Since its release twenty-five years ago, Shizuo Tsuji's encyclopedic and authoritative work has been the acknowledged "bible" of Japanese cooking. Unrivaled in its comprehensive explanation of ingredients, tools, and techniques, the book guides readers through recipes with clear prose, while technical points are made understandable with deftly executed line drawings.
Much more than a collection of recipes, the cookbook is a masterful treatise on Japanese cuisine. In his preface, the author (who was truly a Renaissance man of Japanese and world gastronomy) discusses the essence of Japanese cooking, with its emphasis on simplicity, balance of textures, colors, and flavors, seasonal freshness, and artful presentation.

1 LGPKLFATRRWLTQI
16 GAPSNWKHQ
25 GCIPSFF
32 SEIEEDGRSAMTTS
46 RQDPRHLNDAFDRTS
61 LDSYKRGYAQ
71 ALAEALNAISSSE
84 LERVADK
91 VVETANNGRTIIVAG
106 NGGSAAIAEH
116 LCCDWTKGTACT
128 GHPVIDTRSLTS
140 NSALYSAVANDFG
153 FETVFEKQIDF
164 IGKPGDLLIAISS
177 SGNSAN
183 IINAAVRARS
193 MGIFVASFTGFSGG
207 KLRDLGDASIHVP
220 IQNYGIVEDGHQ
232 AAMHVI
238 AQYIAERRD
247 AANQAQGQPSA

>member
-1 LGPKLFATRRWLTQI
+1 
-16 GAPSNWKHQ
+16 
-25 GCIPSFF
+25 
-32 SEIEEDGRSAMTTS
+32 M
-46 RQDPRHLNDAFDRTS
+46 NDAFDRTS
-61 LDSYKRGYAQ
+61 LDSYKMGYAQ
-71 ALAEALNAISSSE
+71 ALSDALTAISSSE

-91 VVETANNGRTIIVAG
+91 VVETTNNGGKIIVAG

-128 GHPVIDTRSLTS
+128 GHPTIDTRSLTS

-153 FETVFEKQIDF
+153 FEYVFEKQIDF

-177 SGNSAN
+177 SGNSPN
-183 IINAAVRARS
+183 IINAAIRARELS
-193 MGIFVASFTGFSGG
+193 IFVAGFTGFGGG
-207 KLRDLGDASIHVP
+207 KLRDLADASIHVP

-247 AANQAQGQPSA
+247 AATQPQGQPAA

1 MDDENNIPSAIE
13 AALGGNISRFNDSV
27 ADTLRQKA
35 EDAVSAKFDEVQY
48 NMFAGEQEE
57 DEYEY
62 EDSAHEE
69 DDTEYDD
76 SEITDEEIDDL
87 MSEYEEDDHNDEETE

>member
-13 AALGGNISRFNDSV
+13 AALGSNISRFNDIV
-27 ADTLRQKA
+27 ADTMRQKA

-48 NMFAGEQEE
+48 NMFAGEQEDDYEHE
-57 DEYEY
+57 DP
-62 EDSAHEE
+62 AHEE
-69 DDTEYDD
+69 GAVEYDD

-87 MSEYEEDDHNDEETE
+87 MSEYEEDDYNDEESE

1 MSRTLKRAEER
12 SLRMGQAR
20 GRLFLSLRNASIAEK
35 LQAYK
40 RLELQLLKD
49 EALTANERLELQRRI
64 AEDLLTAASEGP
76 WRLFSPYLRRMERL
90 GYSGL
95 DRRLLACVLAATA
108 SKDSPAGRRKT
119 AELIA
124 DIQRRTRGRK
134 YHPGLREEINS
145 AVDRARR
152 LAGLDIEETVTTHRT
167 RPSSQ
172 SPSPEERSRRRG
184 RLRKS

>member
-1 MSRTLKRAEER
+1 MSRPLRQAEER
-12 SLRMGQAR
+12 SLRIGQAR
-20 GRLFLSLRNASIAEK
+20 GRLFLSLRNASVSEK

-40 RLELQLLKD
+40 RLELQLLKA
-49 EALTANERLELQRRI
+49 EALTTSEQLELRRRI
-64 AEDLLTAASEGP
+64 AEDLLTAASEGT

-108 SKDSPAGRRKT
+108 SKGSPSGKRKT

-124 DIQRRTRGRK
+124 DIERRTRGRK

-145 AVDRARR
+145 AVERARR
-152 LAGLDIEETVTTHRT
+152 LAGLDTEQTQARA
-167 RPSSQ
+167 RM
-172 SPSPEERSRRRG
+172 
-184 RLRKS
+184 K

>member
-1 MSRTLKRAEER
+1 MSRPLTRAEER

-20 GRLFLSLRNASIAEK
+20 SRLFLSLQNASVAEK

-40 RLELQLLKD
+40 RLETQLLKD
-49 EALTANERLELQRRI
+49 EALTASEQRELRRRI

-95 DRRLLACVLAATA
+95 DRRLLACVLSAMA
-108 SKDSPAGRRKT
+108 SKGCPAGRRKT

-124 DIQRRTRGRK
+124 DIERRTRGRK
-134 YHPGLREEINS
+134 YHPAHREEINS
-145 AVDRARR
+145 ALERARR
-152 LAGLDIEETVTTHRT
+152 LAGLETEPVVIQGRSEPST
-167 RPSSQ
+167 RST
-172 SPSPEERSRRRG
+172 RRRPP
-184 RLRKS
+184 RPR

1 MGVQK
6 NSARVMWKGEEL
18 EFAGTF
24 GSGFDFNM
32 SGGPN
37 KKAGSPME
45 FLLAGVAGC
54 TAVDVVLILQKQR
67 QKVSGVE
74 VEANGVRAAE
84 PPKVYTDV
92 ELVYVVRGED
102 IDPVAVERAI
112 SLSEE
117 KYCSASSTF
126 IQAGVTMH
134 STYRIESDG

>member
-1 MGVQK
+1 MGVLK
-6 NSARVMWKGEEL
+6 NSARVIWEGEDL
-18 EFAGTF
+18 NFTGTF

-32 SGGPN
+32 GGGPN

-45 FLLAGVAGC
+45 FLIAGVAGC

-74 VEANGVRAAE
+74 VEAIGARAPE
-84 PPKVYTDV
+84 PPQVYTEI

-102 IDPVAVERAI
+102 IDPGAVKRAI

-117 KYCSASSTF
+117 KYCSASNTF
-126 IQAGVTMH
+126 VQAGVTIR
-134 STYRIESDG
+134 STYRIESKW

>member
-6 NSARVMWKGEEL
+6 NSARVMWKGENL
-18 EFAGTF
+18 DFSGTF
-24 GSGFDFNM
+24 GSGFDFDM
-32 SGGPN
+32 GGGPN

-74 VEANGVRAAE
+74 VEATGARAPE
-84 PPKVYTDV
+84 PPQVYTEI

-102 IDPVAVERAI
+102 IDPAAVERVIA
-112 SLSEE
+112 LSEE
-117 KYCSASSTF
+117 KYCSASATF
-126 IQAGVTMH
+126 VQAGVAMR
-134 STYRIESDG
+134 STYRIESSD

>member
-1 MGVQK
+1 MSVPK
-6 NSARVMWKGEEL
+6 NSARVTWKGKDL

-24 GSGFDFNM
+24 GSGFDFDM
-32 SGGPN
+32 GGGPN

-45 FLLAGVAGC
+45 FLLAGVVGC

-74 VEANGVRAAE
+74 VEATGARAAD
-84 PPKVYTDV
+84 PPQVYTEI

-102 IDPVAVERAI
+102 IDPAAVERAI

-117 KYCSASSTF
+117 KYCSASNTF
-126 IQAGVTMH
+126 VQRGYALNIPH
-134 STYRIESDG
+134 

After introducing ingredients and utensils, the twenty chapters that make up Part One consist of lessons presenting all the basic Japanese cooking methods and principal types of prepared foods - making soup, slicing sashimi, grilling, simmering, steaming, noodles, sushi, pickles, and so on - with accompanying basic recipes. Part Two features 130 carefully selected recipes that range from everyday fare to intriguing challenges for the adventurous cook. Together with the recipes in Part One, these allow the cook to build a repertoire of dishes ranging from the basic "soup and three" formula to a gala banquet.
Includes M. F. K. Fisher's introduction to the 1980 edition and a new foreword by Ruth Reichl. An additional preface by Tsuji Culinary Institute president Yoshiki Tsuji provides culinary and historical context for the 25th Anniversary Edition. Eight pages of vibrant new color photographs illustrate over seventeen finished dishes.
Written by Shizuo Tsuji.